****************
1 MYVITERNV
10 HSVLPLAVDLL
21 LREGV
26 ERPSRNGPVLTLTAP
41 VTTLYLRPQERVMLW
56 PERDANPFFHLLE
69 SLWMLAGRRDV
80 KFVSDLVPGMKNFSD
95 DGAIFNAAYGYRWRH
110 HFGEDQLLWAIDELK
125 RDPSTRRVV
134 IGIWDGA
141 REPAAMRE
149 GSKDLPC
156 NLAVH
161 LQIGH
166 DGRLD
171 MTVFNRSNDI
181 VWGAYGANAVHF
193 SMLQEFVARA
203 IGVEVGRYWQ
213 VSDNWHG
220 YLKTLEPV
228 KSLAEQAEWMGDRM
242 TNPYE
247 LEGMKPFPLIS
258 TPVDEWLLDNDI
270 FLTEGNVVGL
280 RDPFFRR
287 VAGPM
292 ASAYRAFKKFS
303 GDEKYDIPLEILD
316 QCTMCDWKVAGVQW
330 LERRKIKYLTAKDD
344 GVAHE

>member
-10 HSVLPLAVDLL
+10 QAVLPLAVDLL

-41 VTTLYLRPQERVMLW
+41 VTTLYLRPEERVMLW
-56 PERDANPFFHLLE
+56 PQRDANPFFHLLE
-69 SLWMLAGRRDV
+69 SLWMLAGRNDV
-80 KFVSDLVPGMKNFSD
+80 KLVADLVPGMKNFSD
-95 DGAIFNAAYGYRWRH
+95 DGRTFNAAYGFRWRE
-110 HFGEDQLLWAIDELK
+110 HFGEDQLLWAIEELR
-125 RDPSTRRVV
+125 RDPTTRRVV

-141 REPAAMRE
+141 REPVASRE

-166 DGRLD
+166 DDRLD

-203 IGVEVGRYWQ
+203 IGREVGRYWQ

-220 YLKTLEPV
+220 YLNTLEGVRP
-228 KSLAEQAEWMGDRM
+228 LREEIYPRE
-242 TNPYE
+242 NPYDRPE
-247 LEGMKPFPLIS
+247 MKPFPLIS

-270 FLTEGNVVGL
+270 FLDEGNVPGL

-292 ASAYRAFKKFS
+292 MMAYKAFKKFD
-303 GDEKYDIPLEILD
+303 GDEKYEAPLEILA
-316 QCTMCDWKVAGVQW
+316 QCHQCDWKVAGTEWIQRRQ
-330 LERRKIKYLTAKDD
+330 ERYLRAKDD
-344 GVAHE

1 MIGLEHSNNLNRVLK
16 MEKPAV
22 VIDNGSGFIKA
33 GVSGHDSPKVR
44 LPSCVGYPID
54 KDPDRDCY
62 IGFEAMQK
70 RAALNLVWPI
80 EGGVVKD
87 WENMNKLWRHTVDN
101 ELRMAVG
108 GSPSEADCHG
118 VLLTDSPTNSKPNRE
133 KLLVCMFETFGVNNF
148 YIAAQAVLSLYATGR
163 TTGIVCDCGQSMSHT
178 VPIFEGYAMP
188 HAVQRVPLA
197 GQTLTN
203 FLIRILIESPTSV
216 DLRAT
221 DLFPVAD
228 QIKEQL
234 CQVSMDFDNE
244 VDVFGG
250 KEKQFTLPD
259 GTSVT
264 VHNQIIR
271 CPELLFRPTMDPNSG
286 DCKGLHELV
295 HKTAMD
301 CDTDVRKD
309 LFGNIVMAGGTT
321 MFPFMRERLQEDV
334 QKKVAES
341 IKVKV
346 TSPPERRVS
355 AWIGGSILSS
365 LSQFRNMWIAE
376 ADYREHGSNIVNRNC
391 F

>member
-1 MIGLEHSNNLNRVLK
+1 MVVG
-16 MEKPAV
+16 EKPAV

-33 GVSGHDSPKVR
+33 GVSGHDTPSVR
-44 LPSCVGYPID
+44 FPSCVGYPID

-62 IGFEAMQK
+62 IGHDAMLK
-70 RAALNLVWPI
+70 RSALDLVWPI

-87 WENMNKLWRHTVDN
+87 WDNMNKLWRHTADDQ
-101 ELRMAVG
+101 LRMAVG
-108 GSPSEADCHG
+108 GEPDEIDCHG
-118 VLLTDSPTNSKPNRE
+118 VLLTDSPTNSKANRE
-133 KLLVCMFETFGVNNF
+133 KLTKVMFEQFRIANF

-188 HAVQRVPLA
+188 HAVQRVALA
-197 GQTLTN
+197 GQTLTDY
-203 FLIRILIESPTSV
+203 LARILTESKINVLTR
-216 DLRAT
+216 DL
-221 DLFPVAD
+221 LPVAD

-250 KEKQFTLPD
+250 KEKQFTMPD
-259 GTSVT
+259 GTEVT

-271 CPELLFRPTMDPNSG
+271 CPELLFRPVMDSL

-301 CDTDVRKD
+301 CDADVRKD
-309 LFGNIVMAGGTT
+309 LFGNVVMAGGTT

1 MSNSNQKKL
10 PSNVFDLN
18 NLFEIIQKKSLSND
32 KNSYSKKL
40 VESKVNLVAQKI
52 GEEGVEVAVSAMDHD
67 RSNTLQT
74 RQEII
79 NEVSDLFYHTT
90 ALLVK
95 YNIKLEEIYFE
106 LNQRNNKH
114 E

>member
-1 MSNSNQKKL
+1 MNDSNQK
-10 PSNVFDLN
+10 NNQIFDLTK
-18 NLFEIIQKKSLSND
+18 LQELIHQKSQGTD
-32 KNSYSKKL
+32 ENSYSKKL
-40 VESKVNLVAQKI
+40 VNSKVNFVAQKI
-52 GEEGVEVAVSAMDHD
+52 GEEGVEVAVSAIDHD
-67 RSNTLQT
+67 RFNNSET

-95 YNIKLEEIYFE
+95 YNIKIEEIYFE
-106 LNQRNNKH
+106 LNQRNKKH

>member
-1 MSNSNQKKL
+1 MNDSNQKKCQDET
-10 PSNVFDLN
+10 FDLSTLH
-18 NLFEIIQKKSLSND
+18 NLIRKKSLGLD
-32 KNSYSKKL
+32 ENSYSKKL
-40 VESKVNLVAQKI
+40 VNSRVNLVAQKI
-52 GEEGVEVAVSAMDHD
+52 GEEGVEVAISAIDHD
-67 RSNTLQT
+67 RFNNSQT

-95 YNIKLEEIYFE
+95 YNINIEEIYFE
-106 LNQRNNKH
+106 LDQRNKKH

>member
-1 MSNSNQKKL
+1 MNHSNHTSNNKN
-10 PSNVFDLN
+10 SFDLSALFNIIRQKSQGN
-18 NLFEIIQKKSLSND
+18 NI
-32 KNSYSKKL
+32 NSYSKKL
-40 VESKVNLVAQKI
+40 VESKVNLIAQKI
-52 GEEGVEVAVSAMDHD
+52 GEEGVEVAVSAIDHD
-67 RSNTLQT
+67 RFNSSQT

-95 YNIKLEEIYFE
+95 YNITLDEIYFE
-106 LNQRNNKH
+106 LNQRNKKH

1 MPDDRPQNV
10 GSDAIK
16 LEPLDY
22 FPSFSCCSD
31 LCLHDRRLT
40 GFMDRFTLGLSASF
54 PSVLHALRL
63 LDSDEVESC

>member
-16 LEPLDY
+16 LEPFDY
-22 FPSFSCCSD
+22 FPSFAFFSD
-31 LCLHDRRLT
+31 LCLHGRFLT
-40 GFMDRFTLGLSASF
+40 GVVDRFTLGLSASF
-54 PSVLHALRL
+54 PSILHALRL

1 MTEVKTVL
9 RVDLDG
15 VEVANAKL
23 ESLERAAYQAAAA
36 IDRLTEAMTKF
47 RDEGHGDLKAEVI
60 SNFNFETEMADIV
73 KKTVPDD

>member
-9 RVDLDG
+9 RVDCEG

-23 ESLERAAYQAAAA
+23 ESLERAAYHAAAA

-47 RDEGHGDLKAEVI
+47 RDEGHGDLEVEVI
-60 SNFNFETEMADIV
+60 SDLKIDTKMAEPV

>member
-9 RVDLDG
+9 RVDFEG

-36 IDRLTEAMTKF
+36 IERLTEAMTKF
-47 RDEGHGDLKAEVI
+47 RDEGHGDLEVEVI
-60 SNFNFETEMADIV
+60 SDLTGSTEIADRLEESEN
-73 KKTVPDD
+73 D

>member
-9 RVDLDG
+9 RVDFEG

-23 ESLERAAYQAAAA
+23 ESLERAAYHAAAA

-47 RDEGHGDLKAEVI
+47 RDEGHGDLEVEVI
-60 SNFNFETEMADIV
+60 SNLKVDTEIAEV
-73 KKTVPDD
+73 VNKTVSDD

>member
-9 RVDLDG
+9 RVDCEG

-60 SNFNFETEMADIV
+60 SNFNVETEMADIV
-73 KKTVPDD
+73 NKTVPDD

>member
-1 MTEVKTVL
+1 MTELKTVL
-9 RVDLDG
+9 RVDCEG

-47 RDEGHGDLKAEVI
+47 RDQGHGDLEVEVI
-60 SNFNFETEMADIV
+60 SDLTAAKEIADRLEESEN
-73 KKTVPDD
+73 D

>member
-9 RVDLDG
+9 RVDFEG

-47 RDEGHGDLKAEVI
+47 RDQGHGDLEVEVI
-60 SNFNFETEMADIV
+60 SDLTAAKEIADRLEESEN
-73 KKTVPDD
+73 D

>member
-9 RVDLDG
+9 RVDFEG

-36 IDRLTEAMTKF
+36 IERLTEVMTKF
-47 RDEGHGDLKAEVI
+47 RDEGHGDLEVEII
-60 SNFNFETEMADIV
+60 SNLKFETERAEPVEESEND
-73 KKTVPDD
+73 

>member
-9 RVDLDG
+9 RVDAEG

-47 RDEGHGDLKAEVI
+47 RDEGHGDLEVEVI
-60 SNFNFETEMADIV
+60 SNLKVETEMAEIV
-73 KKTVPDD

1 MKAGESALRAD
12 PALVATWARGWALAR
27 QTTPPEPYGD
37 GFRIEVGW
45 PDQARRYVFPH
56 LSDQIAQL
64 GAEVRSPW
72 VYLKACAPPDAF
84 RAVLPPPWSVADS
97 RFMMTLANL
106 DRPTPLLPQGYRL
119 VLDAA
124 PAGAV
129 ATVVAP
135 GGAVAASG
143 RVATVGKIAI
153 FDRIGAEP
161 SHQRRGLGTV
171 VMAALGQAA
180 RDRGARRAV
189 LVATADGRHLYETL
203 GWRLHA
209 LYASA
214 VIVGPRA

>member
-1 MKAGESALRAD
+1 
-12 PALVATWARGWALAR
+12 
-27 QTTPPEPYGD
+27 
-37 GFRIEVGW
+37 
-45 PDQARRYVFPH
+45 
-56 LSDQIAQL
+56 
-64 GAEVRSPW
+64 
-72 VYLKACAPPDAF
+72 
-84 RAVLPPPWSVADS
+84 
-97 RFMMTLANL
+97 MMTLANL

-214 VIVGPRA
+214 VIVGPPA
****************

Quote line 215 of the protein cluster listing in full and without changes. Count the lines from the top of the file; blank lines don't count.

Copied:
+1 MNHSNHTSNNKN